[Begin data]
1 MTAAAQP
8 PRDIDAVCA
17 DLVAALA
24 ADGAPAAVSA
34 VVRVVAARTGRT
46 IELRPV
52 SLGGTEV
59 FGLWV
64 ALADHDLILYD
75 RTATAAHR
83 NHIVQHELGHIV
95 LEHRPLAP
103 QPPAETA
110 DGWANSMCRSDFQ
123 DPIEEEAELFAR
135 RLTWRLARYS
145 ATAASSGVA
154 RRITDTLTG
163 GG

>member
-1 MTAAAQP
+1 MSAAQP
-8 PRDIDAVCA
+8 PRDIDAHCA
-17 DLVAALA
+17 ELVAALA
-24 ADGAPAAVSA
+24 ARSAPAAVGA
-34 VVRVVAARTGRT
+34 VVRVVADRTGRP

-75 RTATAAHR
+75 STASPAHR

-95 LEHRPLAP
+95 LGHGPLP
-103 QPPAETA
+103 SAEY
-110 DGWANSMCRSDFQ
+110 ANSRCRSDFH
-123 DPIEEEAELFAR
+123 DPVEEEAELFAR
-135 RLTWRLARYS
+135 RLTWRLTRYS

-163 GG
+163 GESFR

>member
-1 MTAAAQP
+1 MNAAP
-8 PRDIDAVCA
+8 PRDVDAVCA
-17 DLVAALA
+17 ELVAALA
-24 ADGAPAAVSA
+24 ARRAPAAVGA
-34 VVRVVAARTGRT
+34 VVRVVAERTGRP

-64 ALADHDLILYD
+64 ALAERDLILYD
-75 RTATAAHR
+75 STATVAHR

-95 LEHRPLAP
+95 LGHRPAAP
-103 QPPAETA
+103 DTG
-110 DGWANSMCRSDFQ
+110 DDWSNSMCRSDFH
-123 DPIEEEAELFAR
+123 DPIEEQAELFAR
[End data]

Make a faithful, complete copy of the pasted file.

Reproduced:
1 MTAAAQP
8 PRDIDAVCA
17 DLVAALA
24 ADGAPAAVSA
34 VVRVVAARTGRT
46 IELRPV
52 SLGGTEV
59 FGLWV
64 ALADHDLILYD
75 RTATAAHR
83 NHIVQHELGHIV
95 LEHRPLAP
103 QPPAETA
110 DGWANSMCRSDFQ
123 DPIEEEAELFAR
135 RLTWRLARYS
145 ATAASSGVA
154 RRITDTLTG
163 GG

>member
-1 MTAAAQP
+1 MSAAQP
-8 PRDIDAVCA
+8 PRDIDAHCA
-17 DLVAALA
+17 ELVAALA
-24 ADGAPAAVSA
+24 ARSAPAAVGA
-34 VVRVVAARTGRT
+34 VVRVVADRTGRP

-75 RTATAAHR
+75 STASPAHR

-95 LEHRPLAP
+95 LGHGPLP
-103 QPPAETA
+103 SAEY
-110 DGWANSMCRSDFQ
+110 ANSRCRSDFH
-123 DPIEEEAELFAR
+123 DPVEEEAELFAR
-135 RLTWRLARYS
+135 RLTWRLTRYS

-163 GG
+163 GESFR

>member
-1 MTAAAQP
+1 MNAAP
-8 PRDIDAVCA
+8 PRDVDAVCA
-17 DLVAALA
+17 ELVAALA
-24 ADGAPAAVSA
+24 ARRAPAAVGA
-34 VVRVVAARTGRT
+34 VVRVVAERTGRP

-64 ALADHDLILYD
+64 ALAERDLILYD
-75 RTATAAHR
+75 STATVAHR

-95 LEHRPLAP
+95 LGHRPAAP
-103 QPPAETA
+103 DTG
-110 DGWANSMCRSDFQ
+110 DDWSNSMCRSDFH
-123 DPIEEEAELFAR
+123 DPIEEQAELFAR